Tomorrow is the deadline for final projects from my Spring 2013 UMW ds106 students. A few grades punched in the system later, and I close out my current era of teaching ds106. After being part of the 2011 horde of open participants, I taught it in person at UMW in Spring 2012 (a parallel section with Jim Groom), co-taught with Martha Burtis the online summer 2012 “Camp Magic Macguffin” experience, and taught a parallel online section with Martha in Fall 2012, and this current semester was the solo teacher at UMW.
It’s been quite a ride, but I’m hopping off the bus.
Jim is lined up to teach a 5 week summer session starting in May; it should of course be over the top, but you will need to check with him for details. I’ll be around, but not as a teacher.
It’s time to do something different (that is TBD). I was talking with Martha last week about another topic, but like usual, ds106 came up. It looks like no one will be teaching it at UMW in the Fall (as far as I know), so it will be interesting to see where the community flows. The level of activity among open participants fell off a lot since the first buzz year in 2011. It’s not surprising, I would likely more my attention elsewhere after an intense following of ds106.
And while there is a lot of things in the ds106 universe, on first entry as someone who maybe just signs up, there’s not a whole lot of direction or a road map. I tried to outline some routes in the Quick Start Guide.
I had dreams of building a part of the site that would be a kind of “build your own syllabus”. Between the Assignment Bank, Daily Creates, and the 2+ years of lessons we have assembled for our UMW class, we have a rather large pile if resources. What if there was some way to identify and interest area or level, and them pick and choose resources to make a syllabus for yourself or others?
I had the idea, but not the time to make it happen.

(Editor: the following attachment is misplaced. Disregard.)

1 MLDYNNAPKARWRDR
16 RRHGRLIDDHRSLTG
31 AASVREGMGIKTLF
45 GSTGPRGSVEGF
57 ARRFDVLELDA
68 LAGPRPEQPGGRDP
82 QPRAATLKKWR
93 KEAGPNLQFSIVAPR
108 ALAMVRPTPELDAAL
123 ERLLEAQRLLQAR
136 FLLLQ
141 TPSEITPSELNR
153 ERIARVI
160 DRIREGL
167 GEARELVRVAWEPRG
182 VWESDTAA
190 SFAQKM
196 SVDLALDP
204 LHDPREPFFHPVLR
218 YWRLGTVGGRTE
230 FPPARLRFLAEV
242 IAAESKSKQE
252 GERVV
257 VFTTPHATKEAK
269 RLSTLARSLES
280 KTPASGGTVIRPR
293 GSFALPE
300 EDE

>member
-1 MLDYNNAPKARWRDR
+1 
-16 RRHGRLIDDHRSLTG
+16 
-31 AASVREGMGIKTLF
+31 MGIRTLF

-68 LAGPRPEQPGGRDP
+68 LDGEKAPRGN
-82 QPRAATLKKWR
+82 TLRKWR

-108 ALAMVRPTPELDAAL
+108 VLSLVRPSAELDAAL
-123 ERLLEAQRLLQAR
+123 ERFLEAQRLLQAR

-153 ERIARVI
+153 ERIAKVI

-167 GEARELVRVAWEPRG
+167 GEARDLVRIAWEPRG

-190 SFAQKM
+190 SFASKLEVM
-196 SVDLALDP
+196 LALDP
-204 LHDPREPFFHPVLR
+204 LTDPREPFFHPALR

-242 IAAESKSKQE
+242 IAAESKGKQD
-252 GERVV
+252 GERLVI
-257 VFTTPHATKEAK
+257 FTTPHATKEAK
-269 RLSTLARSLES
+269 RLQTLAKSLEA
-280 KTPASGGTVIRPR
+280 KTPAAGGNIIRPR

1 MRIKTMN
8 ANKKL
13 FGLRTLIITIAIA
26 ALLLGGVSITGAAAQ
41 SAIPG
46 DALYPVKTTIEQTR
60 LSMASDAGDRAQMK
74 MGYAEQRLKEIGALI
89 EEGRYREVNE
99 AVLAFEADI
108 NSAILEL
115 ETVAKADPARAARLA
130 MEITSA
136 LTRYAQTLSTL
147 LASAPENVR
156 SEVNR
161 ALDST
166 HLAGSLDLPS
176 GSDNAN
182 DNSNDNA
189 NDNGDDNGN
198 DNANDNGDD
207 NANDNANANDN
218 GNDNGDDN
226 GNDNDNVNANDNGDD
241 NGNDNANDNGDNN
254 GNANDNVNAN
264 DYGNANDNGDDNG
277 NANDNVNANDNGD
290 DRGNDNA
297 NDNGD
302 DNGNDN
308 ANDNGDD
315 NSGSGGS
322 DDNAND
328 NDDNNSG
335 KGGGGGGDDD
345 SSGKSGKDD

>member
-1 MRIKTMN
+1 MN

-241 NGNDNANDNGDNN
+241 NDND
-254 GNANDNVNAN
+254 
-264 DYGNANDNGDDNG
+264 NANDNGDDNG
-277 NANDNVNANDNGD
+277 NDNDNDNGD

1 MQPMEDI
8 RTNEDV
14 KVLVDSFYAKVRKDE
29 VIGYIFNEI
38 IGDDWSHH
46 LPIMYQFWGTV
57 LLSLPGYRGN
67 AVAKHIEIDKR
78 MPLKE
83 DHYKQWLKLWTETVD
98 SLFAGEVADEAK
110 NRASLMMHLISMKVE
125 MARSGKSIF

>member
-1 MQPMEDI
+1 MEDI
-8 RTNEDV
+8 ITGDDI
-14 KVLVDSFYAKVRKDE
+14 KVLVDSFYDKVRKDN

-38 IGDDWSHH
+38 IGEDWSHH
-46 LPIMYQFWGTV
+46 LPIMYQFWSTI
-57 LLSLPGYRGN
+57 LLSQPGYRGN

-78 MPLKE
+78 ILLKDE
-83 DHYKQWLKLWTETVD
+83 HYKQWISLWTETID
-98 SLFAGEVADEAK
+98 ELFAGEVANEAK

Coming off a mini ds106 immersion workshop last week for faculty at Wagner College, and in talking with Martha, it seems there is room for perhaps some other “sizes” of doing ds106- maybe a faculty development series, or maybe a month focussed on doing say design or audio (which is what it sounds like Scottlo is cooking up).
So while I am done teaching ds106 at UMW, I am at the peak of my game (maybe), so if someone, somewhere else is interested in running it as a course, workshop, interpretive dance, give me a bark.
There’s a short list of things to wrap up on the ds106 web site; a nice diversion yesterday was inserting all media by current students into the header on the home page:
and I have a few storify collections to assemble as I review the current students work- their final projects, student’s identified “Best Works”, and one of my favorite, the advice to future ds106ers (again these will fill out as I grade slug tomorrow).
I cannot say for sure what will happen with the Daily Create – I will likely fill it up for at least May and June. There might be some rethinking that needs to be done there since YouTube has pretty much killed the functionality of tags (so we cannot retrieve videos by tags), and SoundCloud is still stingy on letting accounts create but a single group. It might be time to figure out a way to parse out the submissions from twitter and tags, like the old DailyShoot used to do.
There’s likely a boat load of my more post game reflections. This class by far had some of the best creativity and blog writing of any class I’ve had before. It says a lot about UMW and an environment where web publishing is kind of a regular thing. I look forward to seeing how these students put their #4life skills to work (and play).
But after next week, someone needs to shut the porch light off for ds106.
UPDATE: I looked at my computer clock right as the post was publishing. It has a 106 in it!
MORE UPDATE: And now someone steps in with a new summer 2013 project that plans to use ds106! I will add them to the registration system ASAP.
What’s your digital story? is a summer programme open to middle and high school students in Hanoi over June and July 2013. Digital Storytelling provides the spine of our workshops the summer in which learners will be guided by both educators and professional digital storytellers (photographers and filmmakers). Our vision for the summer is to use the tools of digital storytelling to help our participants think critically about the subjects and topics they address. Learning how to collaborate and communicate in different ways will be a focus of our workshops. You can learn more about the programme here – http://thelearningproject.asia/summer2013-2/
The post "106 Things" was originally assembled from spare parts of a 1957 Chevy at CogDogBlog (http://cogdogblog.com/2013/05/106-things/) on May 2, 2013.